D’var Torah: Rabbi Joshua Elkin (Acharei Mot/Kedoshim)

This Shabbat, we read a double parsha – Acharei Mot and Kedoshim. My focus is on Kedoshim because it is one of the parshiyot which is richest in specific mitzvot dealing with our relationships with other people. A quick examination of Chapter 19 of the Book of Vayikra reveals the details of a powerful system of ethical behavior which helps to create a humane society. Rather than delve into the specific mitzvot enumerated, I want to focus on the meaning of the word Kedoshim and the opening verse of the chapter – “You shall be holy because I the Lord thy God am holy.” What is the most authentic translation of kadosh?

The usual meaning ascribed to it is “separate” or “setting aside.” However, some years ago, a Schechter parent, Dr. Shim Berkovits, taught me a different meaning for kadosh which he learned from his father, Rabbi Eliezer Berkovits z”l, a distinguished modern Orthodox philosopher. That meaning is “to draw near” – ostensibly meaning that by being holy and doing these mitzvot, we bring ourselves nearer to God and to the transcendent realms of the universe. This meaning is unusual and quite original, and sheds new light on the meaning of kadosh and of the opening verse quoted above.

In addition to this perspective, I would like to probe our precious Hebrew language for words whose root is kadosh and to see what added light can be shed on this important concept. Here is a partial list:

  1. Kiddush – blessing the wine on Shabbat and festivals
  2. Kaddish – prayer said by mourners
  3. Kedushah – the part of the Amidah where we stand and repeat phrases of holiness and praise, after the hazzan
  4. Kiddushin – Hebrew word for betrothal
  5. Harey at MeKudeshet lee – (you are betrothed unto me), said by groom under the huppah as the ring is placed on the bride’s finger
  6.  Beit HaMikdash – the Temple in Jerusalem
  7. Ir HaKodesh – the traditional way to refer to Jerusalem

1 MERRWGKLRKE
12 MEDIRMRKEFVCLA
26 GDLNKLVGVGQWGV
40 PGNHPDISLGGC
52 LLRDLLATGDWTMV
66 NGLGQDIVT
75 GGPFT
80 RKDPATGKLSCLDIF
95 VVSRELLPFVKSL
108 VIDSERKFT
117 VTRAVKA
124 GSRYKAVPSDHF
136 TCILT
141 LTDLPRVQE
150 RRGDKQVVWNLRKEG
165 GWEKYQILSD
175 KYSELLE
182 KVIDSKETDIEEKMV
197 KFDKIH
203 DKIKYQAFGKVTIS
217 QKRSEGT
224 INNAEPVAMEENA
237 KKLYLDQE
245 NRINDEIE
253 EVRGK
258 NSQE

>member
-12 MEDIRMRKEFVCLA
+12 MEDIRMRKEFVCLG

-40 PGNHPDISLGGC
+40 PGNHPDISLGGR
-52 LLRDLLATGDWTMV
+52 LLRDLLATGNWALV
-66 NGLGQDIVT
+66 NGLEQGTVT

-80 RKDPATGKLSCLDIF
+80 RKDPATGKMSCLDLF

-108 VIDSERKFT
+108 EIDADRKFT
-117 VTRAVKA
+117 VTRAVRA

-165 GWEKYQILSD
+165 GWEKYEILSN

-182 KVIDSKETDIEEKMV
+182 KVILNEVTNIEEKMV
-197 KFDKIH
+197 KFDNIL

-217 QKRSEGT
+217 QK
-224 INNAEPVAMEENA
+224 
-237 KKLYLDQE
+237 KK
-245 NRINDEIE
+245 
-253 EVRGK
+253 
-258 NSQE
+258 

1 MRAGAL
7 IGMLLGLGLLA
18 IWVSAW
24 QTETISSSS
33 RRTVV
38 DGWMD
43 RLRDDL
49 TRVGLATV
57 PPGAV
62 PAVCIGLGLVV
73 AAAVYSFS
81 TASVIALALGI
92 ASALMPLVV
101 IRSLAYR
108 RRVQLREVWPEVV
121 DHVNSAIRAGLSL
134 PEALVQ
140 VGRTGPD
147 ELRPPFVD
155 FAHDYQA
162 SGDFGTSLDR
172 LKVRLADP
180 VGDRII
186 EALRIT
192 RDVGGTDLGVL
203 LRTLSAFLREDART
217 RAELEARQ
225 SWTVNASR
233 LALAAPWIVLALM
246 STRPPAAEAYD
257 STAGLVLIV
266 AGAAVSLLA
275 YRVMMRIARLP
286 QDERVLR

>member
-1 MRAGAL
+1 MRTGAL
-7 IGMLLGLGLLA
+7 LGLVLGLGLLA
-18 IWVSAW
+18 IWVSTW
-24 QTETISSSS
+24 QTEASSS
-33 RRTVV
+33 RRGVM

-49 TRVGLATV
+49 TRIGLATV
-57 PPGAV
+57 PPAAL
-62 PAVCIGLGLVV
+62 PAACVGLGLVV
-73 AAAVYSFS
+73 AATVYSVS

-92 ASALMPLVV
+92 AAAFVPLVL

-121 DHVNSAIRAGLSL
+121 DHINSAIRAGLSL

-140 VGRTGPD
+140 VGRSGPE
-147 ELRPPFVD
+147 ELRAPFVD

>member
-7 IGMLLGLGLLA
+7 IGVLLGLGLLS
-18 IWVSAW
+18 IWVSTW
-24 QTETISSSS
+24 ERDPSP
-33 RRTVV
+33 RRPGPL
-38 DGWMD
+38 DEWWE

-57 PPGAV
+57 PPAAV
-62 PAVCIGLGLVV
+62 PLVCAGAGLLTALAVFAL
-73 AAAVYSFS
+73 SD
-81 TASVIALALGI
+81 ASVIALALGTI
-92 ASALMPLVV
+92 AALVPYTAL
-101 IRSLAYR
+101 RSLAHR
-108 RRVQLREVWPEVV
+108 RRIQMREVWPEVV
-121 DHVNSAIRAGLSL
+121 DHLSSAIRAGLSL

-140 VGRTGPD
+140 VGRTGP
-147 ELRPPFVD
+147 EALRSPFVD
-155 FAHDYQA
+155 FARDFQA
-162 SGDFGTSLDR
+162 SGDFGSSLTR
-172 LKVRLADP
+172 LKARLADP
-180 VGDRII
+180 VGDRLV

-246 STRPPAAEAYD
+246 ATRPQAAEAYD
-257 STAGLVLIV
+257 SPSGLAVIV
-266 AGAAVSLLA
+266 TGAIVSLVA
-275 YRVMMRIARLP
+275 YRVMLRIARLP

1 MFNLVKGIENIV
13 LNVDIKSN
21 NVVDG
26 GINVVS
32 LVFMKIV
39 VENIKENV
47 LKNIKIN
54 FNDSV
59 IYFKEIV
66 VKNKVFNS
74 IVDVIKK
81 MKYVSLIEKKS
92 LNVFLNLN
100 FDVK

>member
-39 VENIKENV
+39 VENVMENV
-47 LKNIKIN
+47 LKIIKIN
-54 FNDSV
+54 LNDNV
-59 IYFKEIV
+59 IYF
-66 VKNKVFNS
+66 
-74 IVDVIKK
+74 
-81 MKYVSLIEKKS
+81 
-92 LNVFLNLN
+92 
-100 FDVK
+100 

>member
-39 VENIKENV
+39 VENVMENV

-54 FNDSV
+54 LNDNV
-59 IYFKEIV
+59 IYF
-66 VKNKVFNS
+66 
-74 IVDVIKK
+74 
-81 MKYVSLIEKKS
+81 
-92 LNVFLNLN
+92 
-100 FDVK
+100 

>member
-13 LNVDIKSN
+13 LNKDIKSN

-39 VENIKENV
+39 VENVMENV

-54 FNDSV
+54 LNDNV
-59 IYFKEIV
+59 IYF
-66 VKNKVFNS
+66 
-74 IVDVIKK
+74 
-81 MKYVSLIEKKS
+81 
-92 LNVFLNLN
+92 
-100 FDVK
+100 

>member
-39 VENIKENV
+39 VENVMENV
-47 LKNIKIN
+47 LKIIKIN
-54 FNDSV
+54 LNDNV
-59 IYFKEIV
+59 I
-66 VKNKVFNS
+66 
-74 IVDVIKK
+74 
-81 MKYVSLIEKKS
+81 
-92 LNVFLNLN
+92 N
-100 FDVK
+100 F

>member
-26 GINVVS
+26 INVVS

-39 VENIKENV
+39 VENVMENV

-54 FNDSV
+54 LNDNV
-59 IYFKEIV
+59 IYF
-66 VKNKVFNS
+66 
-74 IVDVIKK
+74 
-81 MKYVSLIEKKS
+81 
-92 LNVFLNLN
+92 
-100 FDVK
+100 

This is an example of the beauty and richness of the Hebrew language. We have numerous words which share the same root and which shed light on each other. The meaning of to draw near is enriched and expanded through these seven Kadosh perspectives. By uncovering and sharing all of these various words and meanings associated with Kadosh, we are also recognizing that translating Kadosh as Holy misses the richness and multi-layered quality of this ancient word. May we continue to draw near to the transcendent through the saying of Kadosh, singing it and mining it for the different meanings which emerge.​
Rabbi Joshua Elkin, Executive and Leadership Coach at Joshua Elkin Consulting, Former Head of School, Schechter alumni parent
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Poet Visits Fourth Grade Students

Thanks to the Parent Association’s Creative Arts and Sciences Program, Andrew Green returned to our fourth grade again this year as our poet-in-residence. Fourth Grade General Studies Teacher Evie Weinstein-Park shared,”Following an interactive poetry reading of his own poems and those of some other published poets, Mr. Green taught each of the fourth grade classes for a one hour writing workshop, where he focused on word choice and how to create vivid imagery and use our imaginations. He also gave us some revising strategies. Everyone reconvened at the end of the day, when our students proudly shared the poems they had written (and which were quite impressive).”
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D’var Torah: Rabbi Ravid Tilles (Tazria/Metora)

This week we read the double portion of Tazria and Metzora, both of which further the themes of the preceding chapters of Leviticus: purity and impurity. We learn about the ways that a person can become impure (ta’may), and therefore unfit to bring sacrifices to the Tabernacle. We also learn the process by which a person can be purified (tahor) and reintroduced into the ritual society. These two portions deal primarily with anatomical issues such as skin disease or bodily fluids and how these medical conditions can cause impurity (WARNING: These portions are rated PG-13 – though parental guidance is ALWAYS encouraged).